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Encyclopedia > Edward Vernon

Edward Vernon ("Old Grog") (16841757) was an English naval officer. Events France under Louis XIV makes Truce of Ratisbon separately with the Empire and Spain. ... 1757 was a common year starting on Saturday (see link for calendar). ... Royal motto (French): Dieu et mon droit (Translated: God and my right) Englands location within the British Isles Official language English de facto Capital London de facto Largest city London Area – Total Ranked 1st UK 130,395 km² Population – Total (mid-2004) – Total (2001 Census) – Density Ranked 1st UK...


Commodore and Admiral of the White, became a hero in England on his capture of the poorly defended Porto Bello in Panama at the start of the War of Jenkin's Ear against the Spanish in November 1739. Admiral is a word from the Arabic term Amir-al-bahr (commander of the sea). ... Sir Galahad, a hero of Arthurian legend From the Greek cognate ηρως, in mythology and folklore, a hero (male) or heroine (female) is an eminent character archetype that quintessentially embodies key traits valued by its originating culture. ... Royal motto (French): Dieu et mon droit (Translated: God and my right) Englands location within the British Isles Official language English de facto Capital London de facto Largest city London Area – Total Ranked 1st UK 130,395 km² Population – Total (mid-2004) – Total (2001 Census) – Density Ranked 1st UK... Portobelo (formerly Puerto Bello) is a port in Panama. ... The War of Jenkins Ear was a conflict between Great Britain and Spain that lasted from 1739 to 1742. ... Look up November in Wiktionary, the free dictionary. ... Events January 1 - Bouvet Island is discovered by French explorer Jean-Baptiste Charles Bouvet de Lozier. ...


In the War of the Spanish Succession he served at the Battle of Malaga in 1704 and at the Battle of Barcelona in 1705. Vernon was the commodore of Port Royal in Jamaica in 1720 and Naval Commander in Chief of all His Majesty's ships in the West Indies from 1739 to 1742. Charles II was the last Habsburg King of Spain. ... Events Building of the Students Monument in Aiud, Romania. ... Events Construction begins on Blenheim Palace, in Oxfordshire, England. ... Commodore is a military rank used in some navies for officers whose position exceeds that of a Captain, but is less than that of a flag officer. ... // Events January 6 - The Committee of Inquiry on the South Sea Bubble publishes its findings February 11 - Sweden and Prussia sign the (2nd Treaty of Stockholm) declaring peace. ... The Caribbean or the West Indies is a group of islands in the Caribbean Sea. ... // Events January 24 - Charles VII Albert becomes Holy Roman Emperor. ...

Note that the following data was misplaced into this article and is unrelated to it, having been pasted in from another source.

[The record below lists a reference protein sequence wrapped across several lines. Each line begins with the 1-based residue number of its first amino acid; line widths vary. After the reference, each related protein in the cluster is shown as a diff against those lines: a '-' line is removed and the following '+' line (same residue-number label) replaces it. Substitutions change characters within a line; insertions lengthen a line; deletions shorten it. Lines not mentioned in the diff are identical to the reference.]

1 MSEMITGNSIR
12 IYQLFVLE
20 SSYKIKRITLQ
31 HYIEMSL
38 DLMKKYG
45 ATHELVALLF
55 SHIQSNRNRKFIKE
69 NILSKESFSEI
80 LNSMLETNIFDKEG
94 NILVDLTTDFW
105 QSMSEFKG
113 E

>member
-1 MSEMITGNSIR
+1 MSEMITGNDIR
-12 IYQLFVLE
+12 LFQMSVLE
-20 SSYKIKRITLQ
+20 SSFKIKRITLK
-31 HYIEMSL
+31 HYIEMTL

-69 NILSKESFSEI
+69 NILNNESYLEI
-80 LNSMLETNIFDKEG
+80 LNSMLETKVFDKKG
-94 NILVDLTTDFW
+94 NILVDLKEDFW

In the War of Jenkin's Ear in 1739 he commanded a fleet that captured the Spanish colonial possession of Porto Bello (now in Panama), and unsuccessfully attacked Cartagena de Indias in Nueva Granada (now Colombia). The Portobello areas in both London and Dublin (see Portobello Road and Portobello, Dublin) are named for Vernon's victory, and "Rule Britannia" was composed by Thomas Arne during the celebratory frenzy of 1740. The War of Jenkins Ear was a conflict between Great Britain and Spain that lasted from 1739 to 1742. ... Events January 1 - Bouvet Island is discovered by French explorer Jean-Baptiste Charles Bouvet de Lozier. ... Portobelo (formerly Puerto Bello) is a port in Panama. ... Bocagrande Cartagena Bocagrande y el puerto de Cartagena San Pedro Square, Old City Cartagena Fortresses of Cartagena are inscribed on the World Heritage List. ... New Granada was the name given to a group of colonial provinces in northern South America, corresponding mainly to modern Colombia. ... For other uses, see London (disambiguation). ... Dublin (Irish: Baile Átha Cliath) is the capital and largest city of the Republic of Ireland, located near the midpoint of Irelands east coast, at the mouth of the River Liffey and at the centre of the Dublin Region. ... Portobello Road Portobello Road is a road in the Notting Hill district of the Royal Borough of Kensington and Chelsea in west London. ... Portobello College and Grand Canal Source: Irelandscape In Dublin, Portobello is an area near the South Circular Road near South Richmond Street and including Clanbrassil Street. ... Look up Victory on Wiktionary, the free dictionary A Victory is a win. ... “Rule Britannia” is a patriotic British national song, originating from the poem Rule Britannia by James Thomson, and put to music by Thomas Arne in 1740. ... Thomas Augustine Arne (1710-March 5, 1778) was an English composer, best known for the popular patriotic song, Rule Britannia, which is still frequently sung, notably at the Last Night of the Proms; and also his musical settings of songs from the plays of William Shakespeare. ... Events May 31 - Friedrich II comes to power in Prussia upon the death of his father, Friedrich Wilhelm I. October 20 - Maria Theresia of Austria inherits the Habsburg hereditary dominions (Austria, Bohemia, Hungary and present-day Belgium). ...